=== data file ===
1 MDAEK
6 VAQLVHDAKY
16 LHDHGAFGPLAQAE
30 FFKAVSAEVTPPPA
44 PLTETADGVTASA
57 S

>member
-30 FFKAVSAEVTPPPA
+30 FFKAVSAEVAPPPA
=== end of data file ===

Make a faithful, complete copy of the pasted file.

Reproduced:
1 MDAEK
6 VAQLVHDAKY
16 LHDHGAFGPLAQAE
30 FFKAVSAEVTPPPA
44 PLTETADGVTASA
57 S

>member
-30 FFKAVSAEVTPPPA
+30 FFKAVSAEVAPPPA